The Government does seem to have some kind of plan now. It’s basically what people call “hard Brexit”: we leave the EU and the single market, and where this leaves gaps in our relationships with other countries we renegotiate them more or less from scratch. That’s not what all the Leave campaigners wanted: a lot wanted to stay in the single market. But hard Brexit seems to be the Government’s preferred option. They haven’t said whether they plan to forcibly relocate the three million EU nationals living in the UK, possibly because they want to use this as a bargaining chip in the negotiations. Maybe some MPs (and peers) would prefer to be like Norway or Switzerland, or would at least like to commit to not doing the forced relocations. If they do, they’re in luck! The executive can’t leave the EU without a vote, and Parliament can withhold the vote until the executive agrees to a plan Parliament is happy with. They can put the conditions into the law they vote for too, if they like. They could even refuse to leave the EU at all, overruling the will of the people for what they believe to be the good of the people. That would presumably undermine the public’s faith in our democratic processes somewhat, but democracies have survived worse. Parliament is sovereign and if they really think any kind of Brexit would be worse than letting democracy take the hit, then they’ve got that option.

So here’s what I think Parliament should do. They should take their time and debate the issue properly until they’ve come up with a plan they’re happy with. That plan will probably involve leaving the EU, because of the referendum result. If they’d had a plan before the referendum, the process would have been quicker. (And if they’d told us what it was, we might have voted differently. See the earlier comment about planning for nuclear war making nuclear war less likely.) They didn’t have a plan, and that’s on them, but we are where we are and they have plenty of time to debate it and come up with something not totally awful.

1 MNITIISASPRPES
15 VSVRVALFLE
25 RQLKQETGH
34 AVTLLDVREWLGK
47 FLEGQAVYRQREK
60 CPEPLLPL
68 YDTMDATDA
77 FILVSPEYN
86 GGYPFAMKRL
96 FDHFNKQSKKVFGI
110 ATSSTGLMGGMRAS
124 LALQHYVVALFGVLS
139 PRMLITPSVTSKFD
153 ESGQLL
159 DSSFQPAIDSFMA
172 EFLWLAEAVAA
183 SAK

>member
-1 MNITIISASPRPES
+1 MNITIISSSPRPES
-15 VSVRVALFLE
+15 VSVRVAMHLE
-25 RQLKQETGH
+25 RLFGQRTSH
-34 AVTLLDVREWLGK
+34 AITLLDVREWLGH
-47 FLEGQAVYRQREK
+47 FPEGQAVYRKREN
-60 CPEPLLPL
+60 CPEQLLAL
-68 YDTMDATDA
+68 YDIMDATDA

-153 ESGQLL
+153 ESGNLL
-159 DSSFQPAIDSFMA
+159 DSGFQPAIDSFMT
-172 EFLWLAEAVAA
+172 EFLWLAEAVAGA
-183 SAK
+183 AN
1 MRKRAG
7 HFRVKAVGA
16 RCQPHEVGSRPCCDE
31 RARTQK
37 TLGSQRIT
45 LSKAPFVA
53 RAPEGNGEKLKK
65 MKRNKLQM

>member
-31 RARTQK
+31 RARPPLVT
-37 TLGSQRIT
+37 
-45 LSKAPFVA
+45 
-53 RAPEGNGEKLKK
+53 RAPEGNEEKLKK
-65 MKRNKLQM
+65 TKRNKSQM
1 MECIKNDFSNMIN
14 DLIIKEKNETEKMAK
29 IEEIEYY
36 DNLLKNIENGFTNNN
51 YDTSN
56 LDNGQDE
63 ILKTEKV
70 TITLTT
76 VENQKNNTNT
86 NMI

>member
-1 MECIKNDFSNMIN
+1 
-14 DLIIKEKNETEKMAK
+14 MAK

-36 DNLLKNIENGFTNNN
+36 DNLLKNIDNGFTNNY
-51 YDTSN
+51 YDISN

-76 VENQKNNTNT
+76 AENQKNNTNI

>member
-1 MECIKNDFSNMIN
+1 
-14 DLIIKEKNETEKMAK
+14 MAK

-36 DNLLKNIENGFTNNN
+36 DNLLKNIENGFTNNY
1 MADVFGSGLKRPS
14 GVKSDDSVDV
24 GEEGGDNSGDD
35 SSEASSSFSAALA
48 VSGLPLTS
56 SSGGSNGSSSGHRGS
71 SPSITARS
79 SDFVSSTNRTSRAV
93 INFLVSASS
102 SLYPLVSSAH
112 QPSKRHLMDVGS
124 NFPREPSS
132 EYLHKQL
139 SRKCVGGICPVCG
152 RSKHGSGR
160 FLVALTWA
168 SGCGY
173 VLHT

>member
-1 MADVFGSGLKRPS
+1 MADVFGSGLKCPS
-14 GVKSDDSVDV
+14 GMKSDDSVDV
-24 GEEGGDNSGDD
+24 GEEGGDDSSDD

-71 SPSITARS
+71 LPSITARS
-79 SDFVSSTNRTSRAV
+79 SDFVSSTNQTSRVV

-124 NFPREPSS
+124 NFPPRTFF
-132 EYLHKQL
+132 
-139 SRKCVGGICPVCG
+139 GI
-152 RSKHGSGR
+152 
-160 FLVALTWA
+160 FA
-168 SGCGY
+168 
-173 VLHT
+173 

But it seems that’s not how it’ll go. MPs are voting on Wednesday to let the Government do its hard Brexit, and the House of Lords is expected to acquiesce as well. MPs aren’t happy with the plan, and they’ll debate some amendments, but when the amendments are defeated they’ll vote for the unamended bill that they don’t support, because they’re cowards and they don’t understand the situation they’re in and the responsibility they have. The public has no say in what kind of Brexit we do, and Parliament is giving up its say. Taking Back Control is not getting off to a good start.